NAME
Neo4j::Types::Point  Represents a Neo4j spatial point value
VERSION
version 1.00
SYNOPSIS
$longitude = $point>X;
$latitude = $point>Y;
$height = $point>Z;
$neo4j_srid = $point>srid;
@coords = ($x, $y, $z);
$point = Neo4j::Types::Point>new( $neo4j_srid, @coords );
DESCRIPTION
Represents a spatial point value in Neo4j. Includes coordinates in two or three dimensions and a SRID that may define their semantics.
The SRID and thereby the coordinate semantics are defined by Neo4j. See "srid" for details.
This module makes no assumptions about its internal data structure. While default implementations for all methods are provided, inheritors are free to override these according to their needs. The default implementations assume the data is stored in an array reference whose order of elements matches that of Bolt PackStream for Point2D/Point3D.
Supported in Neo4j version 3.4 and above.
METHODS
Neo4j::Types::Point implements the following methods.
coordinates
@coordinates = $point>coordinates;
($x, $y, $z) = @coordinates;
Retrieve the point's coordinates as a list.
height
$value = $point>height;
Alias for Z()
.
latitude
$value = $point>latitude;
Alias for Y()
.
longitude
$value = $point>longitude;
Alias for X()
.
new
$point = Neo4j::Types::Point>new($neo4j_srid, @coordinates);
Creates a new Point instance with the specified value.
This method will fail if the SRID provided is not supported by Neo4j or if it requires a greater number of coordinates than provided.
srid
$neo4j_srid = $point>srid;
Retrieve an identifier for this point's spatial reference system. This SRID has no meaning outside the context of Neo4j; in particular, it is not an EPSG code.
To date, Neo4j has defined four SRIDs: 4326, 4979, 7203, and 9157. Every point retrieved from Neo4j is referred to a coordinate system identified by one of them.
 Neo4j SRID 4326

Geographical ellipsoidal coordinates, referred to WGS84 (but spherically developed with
distance()
in Cypher). Axes: longitude (East), latitude (North). Units: decimal degrees. Neo4j moniker:wgs84
.  Neo4j SRID 4979

Geographical ellipsoidal coordinates, referred to WGS84 (but spherically developed with
distance()
in Cypher). Axes: longitude (East), latitude (North), height (Up). Units: decimal degrees; height in metres. The height is referred to the ellipsoid (which is not at sea level). Neo4j moniker:wgs843d
.  Neo4j SRID 7203

Coordinates in a twodimensional Euclidian space (a plane). The geodetic datum, axis orientation and units are all undefined, but both axes must use the same unit. Neo4j moniker:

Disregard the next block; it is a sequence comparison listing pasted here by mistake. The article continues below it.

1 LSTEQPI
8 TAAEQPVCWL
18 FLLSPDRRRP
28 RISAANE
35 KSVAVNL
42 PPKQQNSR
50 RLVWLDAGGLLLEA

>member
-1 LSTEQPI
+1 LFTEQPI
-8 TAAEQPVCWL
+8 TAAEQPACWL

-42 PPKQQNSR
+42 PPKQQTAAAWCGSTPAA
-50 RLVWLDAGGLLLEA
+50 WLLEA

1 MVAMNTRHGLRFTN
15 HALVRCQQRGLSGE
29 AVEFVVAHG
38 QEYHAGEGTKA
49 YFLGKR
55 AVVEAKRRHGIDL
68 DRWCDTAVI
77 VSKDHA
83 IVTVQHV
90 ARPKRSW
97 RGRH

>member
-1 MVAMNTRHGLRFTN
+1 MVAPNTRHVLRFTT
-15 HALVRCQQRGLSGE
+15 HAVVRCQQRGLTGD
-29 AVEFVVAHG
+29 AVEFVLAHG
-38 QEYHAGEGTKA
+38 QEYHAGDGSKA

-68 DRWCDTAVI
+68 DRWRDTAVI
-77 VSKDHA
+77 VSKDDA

cartesian
.  Neo4j SRID 9157

Coordinates in a threedimensional Euclidian space. The geodetic datum, axis orientation and units are all undefined, but all axes must use the same unit. Neo4j moniker:
cartesian3d
.
The primary semantics of a Neo4j SRID can be easily determined by simple boolean expressions.
$is_geographic = $neo4j_srid == 4326 or $neo4j_srid == 4979;
$is_euclidian = $neo4j_srid == 7203 or $neo4j_srid == 9157;
$is_2d = $neo4j_srid == 4326 or $neo4j_srid == 7203;
$is_3d = $neo4j_srid == 4979 or $neo4j_srid == 9157;
Note that Neo4j does not support geographic coordinates that are referred to any other geodetic datum than WGS84 (such as GCJ02, ETRS89, NAD27, or local datums), nor does it support geographic coordinates that are referred to an unknown datum. While it is technically possible to ignore Neo4j SRID semantics and just use other geographic coordinate reference systems anyway, you should be aware that this may create interoperability issues, particularly if more than a single client uses the Neo4j database.
Neo4j does not impose constraints on the datum of Euclidian coordinates, so using (for example) cartesian coordinates referred to WGS84 is possible. However, Neo4j does not offer a way to tag point values with the datum they actually use. Care should be taken not to mix different geodetic datums in the same database without considering the interoperability issues that this may cause, again particularly if more than a single client uses the Neo4j database.
X
$value = $point>X;
Retrieve the point's first ordinate, also known as the abscissa. Commonly used for the horizontal axis in an Euclidean plane or for the geographical longitude.
Y
$value = $point>Y;
Retrieve the point's second ordinate. Commonly used for the vertical axis in an Euclidean plane or for the geographical latitude.
Z
$value = $point>Z;
Retrieve the point's third ordinate. Commonly used for height.
For points in coordinate systems that have no more than two dimensions, this method returns an undefined value.
BUGS
The behaviour of the coordinates()
method when called in scalar context has not yet been defined.
There are currently no methods named x()
, y()
, or z()
. This is to avoid confusion with Perl's y///
operator.
SEE ALSO
AUTHOR
Arne Johannessen <ajnn@cpan.org>
COPYRIGHT AND LICENSE
This software is Copyright (c) 2021 by Arne Johannessen.
This is free software, licensed under:
The Artistic License 2.0 (GPL Compatible)